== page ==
The Number One Way to Support Your Child’s Health

Take a moment to think about your childhood. Were there things your parents may have done or said that shaped your relationship with food and your body? A common observation I hear from my adult clients usually goes along the lines of “One of my parents was always on a diet.” We all know that children truly watch everything their parents say and do. Whether or not a parent is aware, they ultimately influence how their child will view food and their body in the future.

Instead of further contributing to the diet culture that runs rampant in our society, our role as parents is to integrate health into daily life while allowing children to create their own ideas of what this looks like for their body and their life. Here are some tips to help you build a healthy foundation for your children to learn from.

 

Practical advice from a dietitian

Show by example

Children learn far more from example than they do from words. The most important step you can take is to work on your own relationship with food and your body, as we know how much this can shape our children. Give yourself compassion in the process. There are many events and conversations that contribute to our personal relationship, so it will take time and patience, but you deserve it and so do your children.

Keep in mind that you want to lead by example in all areas of your life. For example, leave your phone away from the table at meals, put music on at meals instead of having the TV on, or try reading before bed with your children.

 

Incorporate movement

Work on building health into your everyday routine. For example, movement doesn’t have to be going to the gym. It can be going for a walk, going to the park or having dance party in the kitchen with your kids. It should truly be what you enjoy! Learn a new skill with your kids. If your kids are learning how to skip, grab a rope and join in!

 

Try new habits

Get your children involved in the kitchen.

  • Ask them what their favourite meals are when planning for the week.
  • Get them involved with meal prep. For young children, they can tear lettuce while older children can shred carrots or chop vegetables.
  • Get your kids involved in making their own lunches while you are preparing supper.
  • Encourage them to pick out one new food at the grocery store to try each week.
  • Let your kids help with the dishes!

 

Enjoy treats

Allow treats to be fun and enjoyable for everyone. This will help teach your children that all foods can be included and enjoyed in a balanced lifestyle. Allow your children to pick and choose what they would like to have based on what they enjoy most. If you would like more tips on this topic, check out our blog on handling treats.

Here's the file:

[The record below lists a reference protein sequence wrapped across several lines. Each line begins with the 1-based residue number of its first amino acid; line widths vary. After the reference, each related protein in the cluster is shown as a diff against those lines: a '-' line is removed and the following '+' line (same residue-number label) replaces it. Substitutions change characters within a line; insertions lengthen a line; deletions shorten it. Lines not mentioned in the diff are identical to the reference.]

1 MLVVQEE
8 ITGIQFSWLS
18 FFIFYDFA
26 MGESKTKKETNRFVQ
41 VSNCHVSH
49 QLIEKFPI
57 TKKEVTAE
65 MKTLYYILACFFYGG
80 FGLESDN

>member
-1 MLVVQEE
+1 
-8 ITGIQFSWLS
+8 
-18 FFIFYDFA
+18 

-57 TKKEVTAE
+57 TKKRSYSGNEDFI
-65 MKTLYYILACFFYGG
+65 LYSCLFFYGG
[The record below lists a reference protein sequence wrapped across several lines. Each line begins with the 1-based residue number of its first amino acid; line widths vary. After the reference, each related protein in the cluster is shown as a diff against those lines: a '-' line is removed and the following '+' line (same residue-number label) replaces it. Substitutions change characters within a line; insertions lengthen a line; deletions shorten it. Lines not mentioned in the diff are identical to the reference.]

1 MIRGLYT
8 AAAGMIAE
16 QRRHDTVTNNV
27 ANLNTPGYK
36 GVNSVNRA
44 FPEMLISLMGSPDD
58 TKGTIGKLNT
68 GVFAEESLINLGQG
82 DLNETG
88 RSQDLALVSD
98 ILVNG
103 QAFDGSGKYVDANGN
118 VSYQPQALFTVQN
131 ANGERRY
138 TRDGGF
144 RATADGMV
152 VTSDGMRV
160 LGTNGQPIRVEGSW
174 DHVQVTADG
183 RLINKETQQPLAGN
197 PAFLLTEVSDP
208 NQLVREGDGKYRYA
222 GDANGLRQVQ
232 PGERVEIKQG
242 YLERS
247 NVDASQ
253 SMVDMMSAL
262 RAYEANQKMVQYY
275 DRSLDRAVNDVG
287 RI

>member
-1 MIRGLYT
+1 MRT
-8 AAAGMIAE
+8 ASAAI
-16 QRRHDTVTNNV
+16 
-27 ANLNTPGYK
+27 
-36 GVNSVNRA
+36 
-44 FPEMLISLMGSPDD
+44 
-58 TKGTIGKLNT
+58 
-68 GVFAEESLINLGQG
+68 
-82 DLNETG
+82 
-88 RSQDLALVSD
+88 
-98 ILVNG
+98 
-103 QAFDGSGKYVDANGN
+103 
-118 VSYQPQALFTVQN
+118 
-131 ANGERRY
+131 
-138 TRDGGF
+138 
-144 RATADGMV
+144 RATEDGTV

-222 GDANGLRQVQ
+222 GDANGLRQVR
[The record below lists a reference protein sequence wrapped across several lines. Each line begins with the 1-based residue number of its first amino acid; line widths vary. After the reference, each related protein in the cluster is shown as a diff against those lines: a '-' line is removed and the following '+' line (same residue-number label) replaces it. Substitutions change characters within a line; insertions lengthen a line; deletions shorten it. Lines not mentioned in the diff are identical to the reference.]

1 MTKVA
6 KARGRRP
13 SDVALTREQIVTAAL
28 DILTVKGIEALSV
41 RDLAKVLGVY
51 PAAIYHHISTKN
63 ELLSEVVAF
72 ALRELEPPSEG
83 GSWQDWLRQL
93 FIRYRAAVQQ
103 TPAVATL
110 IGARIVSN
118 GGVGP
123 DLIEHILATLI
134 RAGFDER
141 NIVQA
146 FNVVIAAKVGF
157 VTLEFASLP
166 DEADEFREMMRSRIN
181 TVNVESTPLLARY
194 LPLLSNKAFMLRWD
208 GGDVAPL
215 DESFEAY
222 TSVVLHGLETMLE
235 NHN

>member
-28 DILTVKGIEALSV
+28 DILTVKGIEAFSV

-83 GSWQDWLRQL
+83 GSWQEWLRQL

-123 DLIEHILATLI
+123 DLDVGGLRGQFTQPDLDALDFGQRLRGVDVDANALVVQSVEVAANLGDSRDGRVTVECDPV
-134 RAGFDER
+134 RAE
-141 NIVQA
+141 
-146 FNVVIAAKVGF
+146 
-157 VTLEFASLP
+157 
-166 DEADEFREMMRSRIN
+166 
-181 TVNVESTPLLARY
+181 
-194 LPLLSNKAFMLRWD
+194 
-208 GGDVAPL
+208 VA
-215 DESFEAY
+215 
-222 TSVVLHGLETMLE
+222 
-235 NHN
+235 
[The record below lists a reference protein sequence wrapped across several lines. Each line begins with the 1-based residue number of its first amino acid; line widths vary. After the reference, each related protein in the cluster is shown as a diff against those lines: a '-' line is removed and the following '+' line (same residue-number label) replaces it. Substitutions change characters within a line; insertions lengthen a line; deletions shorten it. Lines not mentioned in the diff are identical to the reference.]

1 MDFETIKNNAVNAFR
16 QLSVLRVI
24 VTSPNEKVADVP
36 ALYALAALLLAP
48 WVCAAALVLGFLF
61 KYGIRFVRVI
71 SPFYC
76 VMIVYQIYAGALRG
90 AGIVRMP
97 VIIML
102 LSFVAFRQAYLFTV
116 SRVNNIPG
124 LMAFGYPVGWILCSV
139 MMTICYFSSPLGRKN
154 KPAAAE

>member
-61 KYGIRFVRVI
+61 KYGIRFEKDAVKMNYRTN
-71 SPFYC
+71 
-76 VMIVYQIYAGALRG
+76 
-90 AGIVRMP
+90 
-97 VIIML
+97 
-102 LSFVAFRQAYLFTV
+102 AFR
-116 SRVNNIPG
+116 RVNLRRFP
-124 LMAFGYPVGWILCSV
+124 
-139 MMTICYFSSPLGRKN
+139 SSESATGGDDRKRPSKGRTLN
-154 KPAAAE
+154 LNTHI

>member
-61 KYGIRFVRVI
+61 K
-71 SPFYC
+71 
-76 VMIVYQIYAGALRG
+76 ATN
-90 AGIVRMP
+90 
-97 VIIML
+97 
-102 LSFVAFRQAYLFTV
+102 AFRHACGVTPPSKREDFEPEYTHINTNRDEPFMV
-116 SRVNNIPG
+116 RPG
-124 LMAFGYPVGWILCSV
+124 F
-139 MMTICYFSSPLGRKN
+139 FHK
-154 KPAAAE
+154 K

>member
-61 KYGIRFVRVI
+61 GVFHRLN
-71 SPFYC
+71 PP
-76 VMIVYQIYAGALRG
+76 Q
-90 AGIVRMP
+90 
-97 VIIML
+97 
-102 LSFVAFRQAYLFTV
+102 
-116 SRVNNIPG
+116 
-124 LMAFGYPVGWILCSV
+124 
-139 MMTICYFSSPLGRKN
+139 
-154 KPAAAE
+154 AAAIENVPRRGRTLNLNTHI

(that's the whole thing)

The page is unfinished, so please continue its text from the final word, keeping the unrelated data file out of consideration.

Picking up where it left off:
The Division of Responsibility

Parenting is tough. Whether you are raising your children on your own or with a partner, take time to think about the environment that you want to create for your children to grow up in. For example, do you eat at the table, or in the living room? Is the TV on whenever, or at set times? Setting this foundation will help your children long-term consistency is key!

We’ve talked about your day as a whole. It can be overwhelming to think about supporting your children in all these different areas. A good place to start is Ellyn Satter’s Division of Responsibility in feeding. In short…

  • As the parent, you are responsible for what, when and where
  • Your child is responsible for how much and whether

The Division of Responsibility might seem foreign at first. However, maintaining these roles can help your children develop a healthy relationship with food as they grow. Allowing your children to regulate how much they eat and whether they will eat is a powerful step in enabling them to listen to their internal hunger and fullness cues. We all started out eating this way, but with messages like “Finish everything on your plate,” followed by growing up in a society obsessed with diet culture, external factors can make it easy to lose our focus. Trust that your children know how much they need to eat, regardless of whether you think this is a lot or a little.

 

By Kalin Herbach – Registered Nutritionist/Dietitian

Revive Wellness is a team of skilled and passionate Registered Nutritionists specialized in nutrition and wellness coaching for the Edmonton area.

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